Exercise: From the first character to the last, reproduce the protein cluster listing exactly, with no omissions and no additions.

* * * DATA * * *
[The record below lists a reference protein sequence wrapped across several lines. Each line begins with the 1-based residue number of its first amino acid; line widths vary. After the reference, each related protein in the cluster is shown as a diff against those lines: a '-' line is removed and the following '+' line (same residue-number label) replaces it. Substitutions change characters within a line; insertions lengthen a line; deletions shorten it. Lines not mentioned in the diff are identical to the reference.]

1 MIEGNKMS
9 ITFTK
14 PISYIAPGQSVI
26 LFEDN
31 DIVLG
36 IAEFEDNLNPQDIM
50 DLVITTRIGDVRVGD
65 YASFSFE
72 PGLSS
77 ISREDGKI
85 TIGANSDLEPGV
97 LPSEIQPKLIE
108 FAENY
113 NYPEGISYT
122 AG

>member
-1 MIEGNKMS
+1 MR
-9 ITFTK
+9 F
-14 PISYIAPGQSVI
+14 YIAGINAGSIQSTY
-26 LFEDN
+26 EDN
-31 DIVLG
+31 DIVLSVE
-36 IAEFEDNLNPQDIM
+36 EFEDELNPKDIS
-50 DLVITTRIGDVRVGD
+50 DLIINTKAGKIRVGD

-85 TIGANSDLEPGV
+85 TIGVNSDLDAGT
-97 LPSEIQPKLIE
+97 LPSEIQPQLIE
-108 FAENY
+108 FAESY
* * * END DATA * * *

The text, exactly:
[The record below lists a reference protein sequence wrapped across several lines. Each line begins with the 1-based residue number of its first amino acid; line widths vary. After the reference, each related protein in the cluster is shown as a diff against those lines: a '-' line is removed and the following '+' line (same residue-number label) replaces it. Substitutions change characters within a line; insertions lengthen a line; deletions shorten it. Lines not mentioned in the diff are identical to the reference.]

1 MIEGNKMS
9 ITFTK
14 PISYIAPGQSVI
26 LFEDN
31 DIVLG
36 IAEFEDNLNPQDIM
50 DLVITTRIGDVRVGD
65 YASFSFE
72 PGLSS
77 ISREDGKI
85 TIGANSDLEPGV
97 LPSEIQPKLIE
108 FAENY
113 NYPEGISYT
122 AG

>member
-1 MIEGNKMS
+1 MR
-9 ITFTK
+9 F
-14 PISYIAPGQSVI
+14 YIAGINAGSIQSTY
-26 LFEDN
+26 EDN
-31 DIVLG
+31 DIVLSVE
-36 IAEFEDNLNPQDIM
+36 EFEDELNPKDIS
-50 DLVITTRIGDVRVGD
+50 DLIINTKAGKIRVGD

-85 TIGANSDLEPGV
+85 TIGVNSDLDAGT
-97 LPSEIQPKLIE
+97 LPSEIQPQLIE
-108 FAENY
+108 FAESY